Women of Speculative Fiction: Paksenarrion Dorthansdotter

I’ve already written once before about this character, but since she’s one of my favorites, I wanted to include her in the this series. And today I really wanted to write about someone who is deeply principled, unselfish, and just plain good.

In The Deed of Paksenarrion, Elizabeth Moon set out to create a truly believable, well-developed paladin character. She felt like the ones she saw in Dungeons and Dragons games were kind of stupid and unreasonable. That seemed highly unrealistic to her. So she created a tale of a paladin’s origins, from her humble beginnings through all the travails that bring about her transformation into a holy warrior. Pakesanarrion isn’t flawless. She’s not just blandly good. But she wants very much to do right, to use her abilities for something good. And her understanding of how to do this matures and grows over the course of her story.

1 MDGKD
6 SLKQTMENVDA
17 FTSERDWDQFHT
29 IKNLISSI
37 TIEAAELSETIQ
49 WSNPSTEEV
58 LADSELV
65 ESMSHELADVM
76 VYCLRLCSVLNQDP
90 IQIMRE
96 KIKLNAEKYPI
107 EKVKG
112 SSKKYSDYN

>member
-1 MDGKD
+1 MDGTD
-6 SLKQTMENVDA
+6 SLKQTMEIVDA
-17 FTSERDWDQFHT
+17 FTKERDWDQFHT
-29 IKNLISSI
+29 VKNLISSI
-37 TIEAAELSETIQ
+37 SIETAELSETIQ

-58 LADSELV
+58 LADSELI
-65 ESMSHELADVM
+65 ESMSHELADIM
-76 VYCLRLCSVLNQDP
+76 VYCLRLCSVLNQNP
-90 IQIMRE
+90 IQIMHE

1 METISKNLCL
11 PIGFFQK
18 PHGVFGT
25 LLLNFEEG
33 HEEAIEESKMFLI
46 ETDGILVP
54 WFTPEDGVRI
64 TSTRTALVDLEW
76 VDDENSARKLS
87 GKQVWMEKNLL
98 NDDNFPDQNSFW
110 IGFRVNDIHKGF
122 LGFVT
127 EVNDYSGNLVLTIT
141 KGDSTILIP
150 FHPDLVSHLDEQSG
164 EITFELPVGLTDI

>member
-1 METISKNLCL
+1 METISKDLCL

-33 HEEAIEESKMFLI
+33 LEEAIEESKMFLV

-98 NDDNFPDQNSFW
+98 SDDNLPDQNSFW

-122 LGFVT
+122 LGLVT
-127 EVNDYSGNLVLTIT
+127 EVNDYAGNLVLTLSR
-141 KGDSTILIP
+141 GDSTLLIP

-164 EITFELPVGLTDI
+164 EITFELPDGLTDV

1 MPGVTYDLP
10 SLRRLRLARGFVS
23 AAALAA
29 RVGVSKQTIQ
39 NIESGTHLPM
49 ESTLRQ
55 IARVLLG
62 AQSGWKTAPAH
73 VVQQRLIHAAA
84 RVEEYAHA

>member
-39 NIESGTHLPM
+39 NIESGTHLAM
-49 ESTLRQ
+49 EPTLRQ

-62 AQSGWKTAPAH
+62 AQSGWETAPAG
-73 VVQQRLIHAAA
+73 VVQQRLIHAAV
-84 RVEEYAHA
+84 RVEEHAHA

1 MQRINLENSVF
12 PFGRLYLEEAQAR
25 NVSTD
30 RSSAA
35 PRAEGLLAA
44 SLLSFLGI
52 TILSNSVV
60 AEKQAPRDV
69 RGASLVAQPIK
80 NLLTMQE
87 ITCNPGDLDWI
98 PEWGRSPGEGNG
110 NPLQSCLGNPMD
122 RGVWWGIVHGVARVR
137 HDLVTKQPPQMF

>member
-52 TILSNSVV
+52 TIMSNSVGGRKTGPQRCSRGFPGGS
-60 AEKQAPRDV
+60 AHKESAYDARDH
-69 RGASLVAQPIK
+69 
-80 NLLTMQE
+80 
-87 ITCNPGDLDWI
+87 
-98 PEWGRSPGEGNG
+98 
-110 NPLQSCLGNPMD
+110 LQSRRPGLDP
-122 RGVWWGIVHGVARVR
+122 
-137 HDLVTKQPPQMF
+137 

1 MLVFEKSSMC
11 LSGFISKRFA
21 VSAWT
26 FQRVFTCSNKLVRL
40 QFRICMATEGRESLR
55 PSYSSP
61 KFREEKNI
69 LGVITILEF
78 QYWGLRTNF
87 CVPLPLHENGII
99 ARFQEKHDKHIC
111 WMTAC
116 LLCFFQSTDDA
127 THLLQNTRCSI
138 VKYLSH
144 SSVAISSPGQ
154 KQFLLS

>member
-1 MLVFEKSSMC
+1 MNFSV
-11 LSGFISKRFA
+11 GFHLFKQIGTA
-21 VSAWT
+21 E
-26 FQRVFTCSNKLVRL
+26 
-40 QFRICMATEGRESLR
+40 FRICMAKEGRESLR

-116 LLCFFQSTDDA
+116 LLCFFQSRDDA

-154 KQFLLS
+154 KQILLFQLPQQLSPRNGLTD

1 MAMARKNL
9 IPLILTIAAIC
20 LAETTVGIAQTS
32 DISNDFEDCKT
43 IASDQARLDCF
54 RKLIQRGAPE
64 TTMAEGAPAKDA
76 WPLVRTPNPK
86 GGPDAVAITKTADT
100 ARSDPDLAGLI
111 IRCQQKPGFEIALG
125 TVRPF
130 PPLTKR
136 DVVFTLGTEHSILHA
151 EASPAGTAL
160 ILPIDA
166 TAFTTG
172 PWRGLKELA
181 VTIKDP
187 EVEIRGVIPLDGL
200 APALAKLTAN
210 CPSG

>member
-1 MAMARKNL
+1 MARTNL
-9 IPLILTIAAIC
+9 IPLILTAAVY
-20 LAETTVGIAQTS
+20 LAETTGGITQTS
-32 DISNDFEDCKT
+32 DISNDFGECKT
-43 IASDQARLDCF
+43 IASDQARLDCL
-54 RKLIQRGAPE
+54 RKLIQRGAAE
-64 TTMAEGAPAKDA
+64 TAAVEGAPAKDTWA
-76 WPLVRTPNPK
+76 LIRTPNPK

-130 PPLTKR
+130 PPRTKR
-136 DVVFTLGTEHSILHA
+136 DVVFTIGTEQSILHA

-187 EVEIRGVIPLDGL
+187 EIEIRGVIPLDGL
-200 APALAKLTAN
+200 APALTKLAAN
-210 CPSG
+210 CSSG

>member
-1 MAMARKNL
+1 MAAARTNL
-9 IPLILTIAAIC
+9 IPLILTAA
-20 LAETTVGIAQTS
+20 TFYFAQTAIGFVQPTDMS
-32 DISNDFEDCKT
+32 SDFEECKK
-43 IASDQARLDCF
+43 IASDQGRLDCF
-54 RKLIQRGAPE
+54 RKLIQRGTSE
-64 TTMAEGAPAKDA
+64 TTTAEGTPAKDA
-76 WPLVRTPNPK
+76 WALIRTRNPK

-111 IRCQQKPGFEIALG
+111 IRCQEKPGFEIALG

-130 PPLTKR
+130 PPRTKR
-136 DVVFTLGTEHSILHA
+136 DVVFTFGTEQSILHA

In the first book of the trilogy, Sheepfarmer’s Daughter, Paks is a headstrong young woman who runs away from home to avoid being married off. She signs up to become a mercenary because it’s what her older cousin did, and because she’s heard positive things about this particular group of mercenaries. Much of this book describes the nitty-gritty details of (psuedo-medieval) military life. It’s not all glorious battles. There’s lots of training, doing chores, marching, and studying tactics and strategy. Her first experience in battle isn’t particularly impressive, but she’s learning.